India’s favourite film, Sholay, gets a new lease of life with the 3D version, which has just premiered in the UAE. The film’s custodian and the producer’s grandson, Sascha Sippy, talks to Shiva Kumar Thekkepat about his labour of love
India’s favourite film, Sholay, gets a new lease of life with the 3D version, which has premiered in the UAE.
‘We went to all this trouble as Sholay is an all-time classic… and a new version had to be perfect’
To hear him tell it, Sascha Sippy was destined to recreate in 3D the all-time popular award-winning Hindi film Sholay (meaning ‘embers’ in Hindi) – a revenge drama about a retired police officer who hires two small-time thieves to hunt down a dacoit, or outlaw, who shot and killed his family.
“I nearly died in a freak accident on the day of the film’s release, August 15, 1975,” says Sascha, 43. “I was four and a typical brat. Restless and fidgety while sitting in the front row of the balcony seats at the Minerva cinema in Mumbai, I got up and leaned to look at the crowds below... and toppled over! Luckily, a crew member from the film who was next to me reacted swiftly and grabbed me by my foot. For a few heart-stopping seconds there I was dangling over the railing, a whisker away from certain death.”
From that moment Sascha’s life has been inextricably entwined with the film that was to make a fortune for his extended family. It was directed by his uncle Ramesh Sippy, while his father Vijay Sippy and another uncle, Suresh, assisted in production.
Starring all the big names in Bollywood at the time – Amitabh Bachchan, Dharmendra, Sanjeev Kumar, Hema Malini, Jaya Bhaduri and Amjad Khan, among others – and with a script from the hit writers of the time – Salim Khan and Javed Akhtar – accolades for the movie mounted. In 1999, BBC India called it the ‘Film of the millennium’ while it also topped the poll for the all-time best Indian films conducted by the British Film Institute.
“I remember visiting the sets of the film several times during the two-and-a-half years it took to make. I was a kid but I still remember some of the fascinating scenes like the train robbery and Hema Malini’s dance sequence... The film left an indelible impression on me,’’ says Sascha, CEO of Sippy Films.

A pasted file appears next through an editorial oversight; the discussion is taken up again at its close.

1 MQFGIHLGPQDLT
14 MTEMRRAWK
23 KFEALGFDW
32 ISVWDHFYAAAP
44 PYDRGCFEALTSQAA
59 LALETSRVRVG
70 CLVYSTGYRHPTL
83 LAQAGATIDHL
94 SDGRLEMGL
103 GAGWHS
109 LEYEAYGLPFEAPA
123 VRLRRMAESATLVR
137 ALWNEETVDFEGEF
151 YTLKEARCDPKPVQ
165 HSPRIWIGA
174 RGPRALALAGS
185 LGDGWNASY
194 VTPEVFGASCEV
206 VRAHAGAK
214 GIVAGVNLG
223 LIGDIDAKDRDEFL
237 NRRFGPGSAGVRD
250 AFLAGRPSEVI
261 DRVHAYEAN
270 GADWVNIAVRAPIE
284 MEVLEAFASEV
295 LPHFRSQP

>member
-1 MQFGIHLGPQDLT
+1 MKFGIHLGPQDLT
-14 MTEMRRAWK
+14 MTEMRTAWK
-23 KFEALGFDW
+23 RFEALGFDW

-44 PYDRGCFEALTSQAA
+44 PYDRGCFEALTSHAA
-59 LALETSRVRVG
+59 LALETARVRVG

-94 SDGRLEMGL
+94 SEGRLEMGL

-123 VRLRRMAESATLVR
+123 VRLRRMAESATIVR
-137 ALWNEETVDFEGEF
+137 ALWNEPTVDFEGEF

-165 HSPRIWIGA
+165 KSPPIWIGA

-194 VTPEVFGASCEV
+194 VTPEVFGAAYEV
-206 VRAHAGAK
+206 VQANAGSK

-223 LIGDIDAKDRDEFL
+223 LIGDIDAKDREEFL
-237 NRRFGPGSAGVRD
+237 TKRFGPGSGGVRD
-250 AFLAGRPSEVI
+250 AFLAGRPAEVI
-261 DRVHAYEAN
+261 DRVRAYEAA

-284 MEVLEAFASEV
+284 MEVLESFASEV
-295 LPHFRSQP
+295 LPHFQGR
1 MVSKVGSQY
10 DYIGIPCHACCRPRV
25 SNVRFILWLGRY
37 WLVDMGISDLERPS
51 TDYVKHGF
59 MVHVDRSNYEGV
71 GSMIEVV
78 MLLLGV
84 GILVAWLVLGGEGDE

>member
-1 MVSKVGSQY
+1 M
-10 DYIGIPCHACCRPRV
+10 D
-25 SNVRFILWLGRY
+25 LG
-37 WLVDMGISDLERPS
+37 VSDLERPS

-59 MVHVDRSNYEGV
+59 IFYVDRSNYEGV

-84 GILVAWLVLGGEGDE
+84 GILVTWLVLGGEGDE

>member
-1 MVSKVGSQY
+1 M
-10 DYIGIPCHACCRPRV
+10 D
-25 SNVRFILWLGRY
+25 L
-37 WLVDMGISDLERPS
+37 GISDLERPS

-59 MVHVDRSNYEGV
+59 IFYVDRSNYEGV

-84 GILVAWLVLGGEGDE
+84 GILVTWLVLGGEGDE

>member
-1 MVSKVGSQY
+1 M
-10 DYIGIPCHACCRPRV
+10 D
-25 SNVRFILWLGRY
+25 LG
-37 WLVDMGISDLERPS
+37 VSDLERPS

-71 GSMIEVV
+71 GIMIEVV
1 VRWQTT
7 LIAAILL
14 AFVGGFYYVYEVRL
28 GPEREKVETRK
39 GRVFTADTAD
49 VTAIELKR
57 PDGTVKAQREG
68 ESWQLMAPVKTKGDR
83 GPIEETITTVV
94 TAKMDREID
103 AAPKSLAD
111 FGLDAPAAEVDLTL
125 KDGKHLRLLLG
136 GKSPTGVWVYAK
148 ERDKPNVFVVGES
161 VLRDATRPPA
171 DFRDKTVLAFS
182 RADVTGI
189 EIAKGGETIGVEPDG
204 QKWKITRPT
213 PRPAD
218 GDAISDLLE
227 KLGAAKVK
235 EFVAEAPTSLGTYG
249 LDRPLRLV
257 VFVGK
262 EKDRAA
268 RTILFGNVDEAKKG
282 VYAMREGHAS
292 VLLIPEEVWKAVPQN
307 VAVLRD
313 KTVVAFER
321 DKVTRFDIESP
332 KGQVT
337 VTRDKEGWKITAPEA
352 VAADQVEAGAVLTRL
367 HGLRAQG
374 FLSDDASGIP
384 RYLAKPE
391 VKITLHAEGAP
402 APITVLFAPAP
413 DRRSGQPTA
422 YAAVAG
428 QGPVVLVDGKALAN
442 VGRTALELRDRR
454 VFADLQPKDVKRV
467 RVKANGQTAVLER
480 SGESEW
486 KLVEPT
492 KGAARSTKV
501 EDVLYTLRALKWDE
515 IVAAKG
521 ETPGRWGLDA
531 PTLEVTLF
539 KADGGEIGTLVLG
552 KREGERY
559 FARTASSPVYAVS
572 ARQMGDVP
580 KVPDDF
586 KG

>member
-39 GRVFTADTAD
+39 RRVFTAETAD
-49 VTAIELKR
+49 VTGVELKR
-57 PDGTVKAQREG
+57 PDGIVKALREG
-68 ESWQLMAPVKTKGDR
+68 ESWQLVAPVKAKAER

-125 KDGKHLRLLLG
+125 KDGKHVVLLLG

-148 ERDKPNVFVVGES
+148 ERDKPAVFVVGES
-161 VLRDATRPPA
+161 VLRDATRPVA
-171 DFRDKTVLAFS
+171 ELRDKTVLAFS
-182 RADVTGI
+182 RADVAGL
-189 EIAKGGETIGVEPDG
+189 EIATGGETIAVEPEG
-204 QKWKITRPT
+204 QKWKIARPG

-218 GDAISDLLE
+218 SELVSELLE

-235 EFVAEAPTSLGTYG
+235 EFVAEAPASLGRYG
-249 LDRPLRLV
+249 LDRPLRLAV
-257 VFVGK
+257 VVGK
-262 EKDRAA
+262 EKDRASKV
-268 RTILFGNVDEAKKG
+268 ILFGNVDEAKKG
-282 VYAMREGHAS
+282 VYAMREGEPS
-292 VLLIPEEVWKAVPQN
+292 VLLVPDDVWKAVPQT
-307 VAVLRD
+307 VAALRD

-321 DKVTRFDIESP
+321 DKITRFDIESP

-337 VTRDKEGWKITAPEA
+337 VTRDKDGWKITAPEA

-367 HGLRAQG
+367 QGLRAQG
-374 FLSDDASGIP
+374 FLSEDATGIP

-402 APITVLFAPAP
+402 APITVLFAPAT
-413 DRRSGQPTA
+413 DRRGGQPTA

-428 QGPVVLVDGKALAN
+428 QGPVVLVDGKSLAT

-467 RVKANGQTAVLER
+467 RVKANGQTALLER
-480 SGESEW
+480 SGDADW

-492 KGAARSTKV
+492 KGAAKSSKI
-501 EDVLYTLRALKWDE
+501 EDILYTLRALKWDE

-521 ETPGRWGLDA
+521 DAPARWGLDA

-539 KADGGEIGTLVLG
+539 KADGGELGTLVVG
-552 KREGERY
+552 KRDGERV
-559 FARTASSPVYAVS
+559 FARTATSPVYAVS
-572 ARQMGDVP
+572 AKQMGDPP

Having grown up on Sholay and recognising the tremendous entertainment value it still has, Sascha decided it needed to be reworked and presented to today’s generation. It’s easy to understand why; the film holds the record for being the first film to run for over 25 weeks in more than 100 cinemas in India; the first Indian film to gross Rs35 million (Dh2 million) and play continually for five years at one cinema – Minerva – and was the first full-length film shot in 70mm
in India. “I believe that
Sholay is the most popular film to come out of India,” Sascha says. “We wanted the next generation to see it, know the phenomenon the movie is.”
But remastering it in 3D was easier said than done. “Initially we thought it would take nine months to get it done,” says Sascha. “But it turned out to be a mammoth task because, for one, large parts of the negative that we had were damaged due to age and regular wear and tear so artists had to fill in the gaps and do the touch-ups on the negative by hand.’’
The next step was converting it to highdefinition and then to 3D through a complicated procedure that was done at Maya Digital Studios in Mumbai. “But when we synchronised the sound with the restored film, we found that it didn’t match. While the picture looked really crisp and new, the recording sounded old and tinny.’’
Not happy with the result, Sascha’s team decided to do the sound recording all over again. “We located the film’s original soundtrack but found it was a mixed print, meaning it did not have individual tracks for dialogue, music, sound effects, etc. It is impossible to rerecord without the individual tracks so we had to the send the original recording to a sound studio in London where the voices and music were separated into different tracks. We, however, decided to keep the original dialogue recorded by the actors intact and rerecord the music separately. This exercise took about six months.’’